HISTORY OF THE ORPHAN BRIGADE.
outnumbered, out of ammunition, endangered front and flank, and slowly giving way. A force estimated to be a thousand men were rushing forward on Giltner's right and separating him from the Fifth Kentucky Cavalry, his support on that flank. Morgan ordered the young lieutenant with his little band (about one hundred and fifty men) to check this Federal advance. He promptly charged, and with such impetuosity as to drive them back; then he held the position gained till the main portion of the Confederates could withdraw. He was ordered away by Morgan in person, and told to cover the retreat along the Augusta road. As at Mission Ridge, he proved equal to the emergency. This rearguard was pressed upon by great odds, and at one time the enemy had partially interposed between it and the main body in front, but it was skillfully maneuvered, fighting steadily and stubbornly, and led across the Licking River to join the advance.
At Greenville, Tenn., when Morgan was surprised there (Sept. 4, 1864), Cassell's Battalion and the artillery were on the somewhat high ground in the eastern suburbs. The first intimation of danger was a volley fired into their camp by the enemy. Rudy, now in command of Co. B, quickly formed it and was preparing to charge, as in the confusion there was an opportunity for independent action on the part of subalterns, but he was ordered back to support the artillery. Moved by impulse or influenced by sound judgment, he declared his ability to drive fr6\n the town that part of the enemy's troops already rushing toward Morgan's headquarters, and begged to attempt it, but was refused. He has always maintained that by a quick and furious dash, which his gallant little band was so ready to make, he could at least have caused such a diversion as would have saved his chief.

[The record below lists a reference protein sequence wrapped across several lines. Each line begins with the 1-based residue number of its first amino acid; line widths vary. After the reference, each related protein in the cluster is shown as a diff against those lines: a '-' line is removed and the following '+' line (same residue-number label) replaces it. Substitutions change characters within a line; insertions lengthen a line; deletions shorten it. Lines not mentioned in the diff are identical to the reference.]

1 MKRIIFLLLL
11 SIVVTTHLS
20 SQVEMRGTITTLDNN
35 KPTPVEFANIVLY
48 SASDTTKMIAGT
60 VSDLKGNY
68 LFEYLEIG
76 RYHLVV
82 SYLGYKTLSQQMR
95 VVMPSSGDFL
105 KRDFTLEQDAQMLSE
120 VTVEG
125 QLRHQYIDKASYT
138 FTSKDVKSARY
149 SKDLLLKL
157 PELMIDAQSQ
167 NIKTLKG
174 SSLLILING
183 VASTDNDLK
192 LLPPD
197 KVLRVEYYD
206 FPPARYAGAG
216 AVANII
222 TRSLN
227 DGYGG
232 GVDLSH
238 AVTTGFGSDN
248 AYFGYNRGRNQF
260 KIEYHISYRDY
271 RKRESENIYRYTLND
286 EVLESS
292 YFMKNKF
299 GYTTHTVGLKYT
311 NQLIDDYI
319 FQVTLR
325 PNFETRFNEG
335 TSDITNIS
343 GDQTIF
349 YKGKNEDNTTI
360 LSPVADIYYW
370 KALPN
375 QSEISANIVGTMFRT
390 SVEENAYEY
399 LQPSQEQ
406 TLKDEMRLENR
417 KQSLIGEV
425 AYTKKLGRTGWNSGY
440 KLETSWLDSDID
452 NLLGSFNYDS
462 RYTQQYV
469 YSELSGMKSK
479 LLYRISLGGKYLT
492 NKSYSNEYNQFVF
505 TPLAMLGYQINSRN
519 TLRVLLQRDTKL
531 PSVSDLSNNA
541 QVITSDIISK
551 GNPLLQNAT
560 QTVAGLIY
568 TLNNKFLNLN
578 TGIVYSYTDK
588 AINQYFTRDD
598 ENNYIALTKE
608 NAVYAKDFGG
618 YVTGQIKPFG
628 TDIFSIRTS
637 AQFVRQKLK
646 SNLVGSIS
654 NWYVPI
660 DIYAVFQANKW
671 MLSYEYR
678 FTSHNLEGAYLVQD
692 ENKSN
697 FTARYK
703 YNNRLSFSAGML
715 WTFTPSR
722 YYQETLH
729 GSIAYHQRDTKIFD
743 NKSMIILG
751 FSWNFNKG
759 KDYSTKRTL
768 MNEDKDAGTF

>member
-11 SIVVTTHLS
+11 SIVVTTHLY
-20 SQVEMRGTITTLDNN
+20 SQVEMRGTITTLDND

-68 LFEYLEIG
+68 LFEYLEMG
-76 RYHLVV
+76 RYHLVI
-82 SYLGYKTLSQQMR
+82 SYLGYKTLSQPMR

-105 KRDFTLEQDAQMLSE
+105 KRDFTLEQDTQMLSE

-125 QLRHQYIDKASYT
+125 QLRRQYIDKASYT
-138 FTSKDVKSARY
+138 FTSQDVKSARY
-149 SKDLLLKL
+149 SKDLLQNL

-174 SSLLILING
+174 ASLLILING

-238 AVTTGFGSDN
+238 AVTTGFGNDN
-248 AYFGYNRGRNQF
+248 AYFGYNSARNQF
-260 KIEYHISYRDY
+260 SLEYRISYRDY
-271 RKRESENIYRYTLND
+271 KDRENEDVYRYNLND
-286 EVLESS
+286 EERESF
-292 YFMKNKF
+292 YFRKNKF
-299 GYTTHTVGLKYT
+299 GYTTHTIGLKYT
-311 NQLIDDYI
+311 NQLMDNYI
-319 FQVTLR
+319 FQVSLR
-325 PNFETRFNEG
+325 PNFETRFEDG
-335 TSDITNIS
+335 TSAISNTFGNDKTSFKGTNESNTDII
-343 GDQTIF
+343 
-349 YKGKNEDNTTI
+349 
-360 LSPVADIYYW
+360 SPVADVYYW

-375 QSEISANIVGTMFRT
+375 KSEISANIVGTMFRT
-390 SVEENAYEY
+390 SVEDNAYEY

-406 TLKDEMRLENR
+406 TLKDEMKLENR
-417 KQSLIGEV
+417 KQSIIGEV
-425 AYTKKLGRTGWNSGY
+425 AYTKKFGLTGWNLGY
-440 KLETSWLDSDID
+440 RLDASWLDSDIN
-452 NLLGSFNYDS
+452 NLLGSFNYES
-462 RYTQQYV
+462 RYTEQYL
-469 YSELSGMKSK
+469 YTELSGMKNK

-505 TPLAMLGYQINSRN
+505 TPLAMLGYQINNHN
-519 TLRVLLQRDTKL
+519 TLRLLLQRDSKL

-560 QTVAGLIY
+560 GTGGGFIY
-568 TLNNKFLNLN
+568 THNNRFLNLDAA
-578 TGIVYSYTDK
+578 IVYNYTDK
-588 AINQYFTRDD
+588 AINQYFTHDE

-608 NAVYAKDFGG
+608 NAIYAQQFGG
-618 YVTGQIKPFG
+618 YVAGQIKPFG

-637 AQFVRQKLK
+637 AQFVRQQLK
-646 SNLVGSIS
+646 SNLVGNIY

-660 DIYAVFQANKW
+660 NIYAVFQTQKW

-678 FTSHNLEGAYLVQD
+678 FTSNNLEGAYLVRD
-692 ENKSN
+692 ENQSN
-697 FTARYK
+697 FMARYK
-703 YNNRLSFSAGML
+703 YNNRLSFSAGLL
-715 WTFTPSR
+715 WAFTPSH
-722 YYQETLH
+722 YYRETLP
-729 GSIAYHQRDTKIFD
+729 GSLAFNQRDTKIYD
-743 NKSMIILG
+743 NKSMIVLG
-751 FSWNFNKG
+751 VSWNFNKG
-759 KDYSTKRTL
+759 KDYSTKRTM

In the fight at Duvault's ford (Sept. 30, 1864), Rudy and his company were included among the picked men with whom Gen. Duke ordered Capt. Messick, of Co. A, Second Battalion, to cross at a lower ford and attack the Federals in the rear. Meeting a full battalion, they charged and utterly routed it; but it was the ambitious young lieuteuant's last fight. He received a carbine ball in his rightleg above the knee, which severed the femoral artery, and necessitated amputation to save life. In his account Of the engagement, Gen. Duke says : " Lieut. Rudy, a brave and excellent young officer, lost a leg in this charge."
The indomitable will of the man, as well as his devotion to the cause for which he had fought, was manifested in his conduct when he learned that Gen. Lee had evacuated Richmond. He was then in hospital at Charlotte, Va. Thinking that if he could get to Lynchburg he might be of some service in the great stress that had come, he set off on crutches to walk the intervening seventy miles. Two